Day 9

Off to Guerneville, a village on the Russian River, in search of eclectic bargains, which we found, along with the ever-present array of homeless on the streets and in the parks.

The old CA 116 bridge, Guerneville, CA, now part of the riverfront park

Day 10

Another van excursion, stopping first in Santa Rosa at Costco for $4.50 gas (which didn’t fill the tank: $100 limit) . We went west, to the village of Bodega, the setting for Alfred Hitchcock’s film “The Birds,” where we also found an artist’s co-op and a coffee shop with great chai and yerba maté .

The church at Bodega, featured in the 1963 Alfred Hitchcock film “The Birds”

We continued on to Bodega Bay and up the switchbacks and dizzying views on CA 1 along the cliffs and canyons north to Fort Ross (Крѣпость Россъ), named for the Russian Empire. The fort was a Russian colony built in the early 19th century to supply Russian outposts in Alaska with food and furs. The fortification was necessary to keep the Spanish colonies in the San Francisco Bay area from encroaching on their territory.

California coast, between Bodega Bay and the Russian River

The soil proved too barren to be profitable, and the land was sold in the early 1840s to American developers. But, the Russian influence on the Sonoma Coast continues to echo today. The fort was restored in the early 20th century as an historical park, and is maintained in “like new” condition. We traced our way back up the Russian River through Guerneville, following our previous bicycle route back to the resort. We spun our wheels briefly on the one short steep climb, so didn’t feel bad about having had to push our bike on that one.

Fort Ross: officer’s quarters and chapel

Day 11

After another “informational presentation” at the resort that devolved into the usual ruthless sales pitch, we stood firm against upgrading yet again, and were summarily shown the door, starting our journey back north with the usual foul mood that follows otherwise pleasant stays at these venues, when we’ve been trapped into the high-pressure sales tag-team sessions.

By now, we had decided that winter camping was expensive, so headed north instead of venturing inland or farther south. Not wanting to repeat the harrowing section of the coast highway between Jenner and Fort Ross again, we drove up US 101 to Cloverdale, and headed west. The first half of the mountain road had a few switchbacks, but was relatively tame. The GPS directed us to the southwest at Booneville, where we took a cookie break at the bakery. The rest of the route proved to be a narrow, winding rough path with many switchbacks and 16% grades, which triggered Judy’s innate fear of such roads.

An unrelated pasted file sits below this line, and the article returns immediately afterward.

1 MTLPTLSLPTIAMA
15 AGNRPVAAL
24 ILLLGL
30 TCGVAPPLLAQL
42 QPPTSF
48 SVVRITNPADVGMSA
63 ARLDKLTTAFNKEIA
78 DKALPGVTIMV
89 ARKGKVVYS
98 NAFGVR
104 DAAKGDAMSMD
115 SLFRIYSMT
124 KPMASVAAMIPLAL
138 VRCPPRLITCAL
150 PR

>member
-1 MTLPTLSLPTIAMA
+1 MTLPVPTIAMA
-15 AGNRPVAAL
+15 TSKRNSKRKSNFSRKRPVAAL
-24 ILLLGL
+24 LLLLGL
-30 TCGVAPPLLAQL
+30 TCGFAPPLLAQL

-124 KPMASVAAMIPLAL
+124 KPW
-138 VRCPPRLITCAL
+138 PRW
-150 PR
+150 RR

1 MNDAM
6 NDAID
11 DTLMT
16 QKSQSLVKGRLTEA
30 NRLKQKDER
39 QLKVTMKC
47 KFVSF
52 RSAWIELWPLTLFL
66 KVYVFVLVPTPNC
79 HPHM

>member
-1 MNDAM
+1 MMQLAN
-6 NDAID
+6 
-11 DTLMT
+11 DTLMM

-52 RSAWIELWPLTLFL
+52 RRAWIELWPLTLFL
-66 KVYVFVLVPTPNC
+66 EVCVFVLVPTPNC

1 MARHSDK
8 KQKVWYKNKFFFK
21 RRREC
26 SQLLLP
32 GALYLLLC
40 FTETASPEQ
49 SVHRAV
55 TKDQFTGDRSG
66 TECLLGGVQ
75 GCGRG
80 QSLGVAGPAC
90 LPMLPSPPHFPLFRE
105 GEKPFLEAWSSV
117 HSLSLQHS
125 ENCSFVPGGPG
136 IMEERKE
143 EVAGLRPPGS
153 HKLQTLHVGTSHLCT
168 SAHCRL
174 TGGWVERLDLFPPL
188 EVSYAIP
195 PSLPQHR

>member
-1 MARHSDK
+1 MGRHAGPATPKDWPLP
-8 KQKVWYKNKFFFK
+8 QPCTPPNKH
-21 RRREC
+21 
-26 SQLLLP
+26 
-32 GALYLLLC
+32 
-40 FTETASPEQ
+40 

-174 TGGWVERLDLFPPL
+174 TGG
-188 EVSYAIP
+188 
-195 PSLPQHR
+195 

Certificate the KOA gives out to guests who followed their GPS on the harrowing and steep mountina road “shortcut” from Booneville to Manchester.

When we finally arrived at the coast, the camp host presented her with a certificate of achievement for having endured the route. We took a short walk toward the beach in the chilly gale, but soon turned back and battened down for a cold and windy night.

Manchester Beach dunes
The cold and windy low dunes near Manchester Beach, California.

Day 12

Electing not to try to make coffee outside in the chilly morning, we continued north to Fort Bragg, the last and only reasonably-sized town on the north coast highway, stopping for coffee and to replenish our supplies before another hair-raising, frightful twisting and turning switchback-laden journey over the mountains back to US 101, where we picked up hot lunch at a grocery deli in Garberville and had a reprise of our trip through the Avenue of the Giants before camping near the Eel River just north of the state park. Electricity for our heater necessitates seeking out commercial RV parks with hookups. This one was reasonably priced, but no cell service for the second night in a row, and no WiFi, of course. The previous night, WiFi was available, but at about $1 per minute, speed limited. No thanks. At tonight’s camp, it was cold, but sheltered enough to brew up a moka pot of coffee before yet another cold meal.

Camp near the Avenue of the Giants, Humbolt County, CA

Day 13

The day dawned cold, but we managed to get coffee brewed and the condensation off the windshield, then off on US 101 north, into Oregon. After two days and nights with no phone service and no WiFi, we used the paper campground guide and set course for a mid-afternoon arrival at an RV park in a grove away from the coast and between two small towns: affordable and relatively deserted this time of year. Clouds dispelled the sunshine of the past week in California, and the campground showed signs of recent heavy rains. We were beginning to feel more like home. Unlike the last two nights, the restrooms were heated, very clean, and the showers were hot. We leveraged our grizzled looks to score the campsite closest to the restrooms, as we often do. We have WiFi, though severely throttled as is usual with RV campgrounds, and spotty phone service. We’re settling in to shorter days on the road.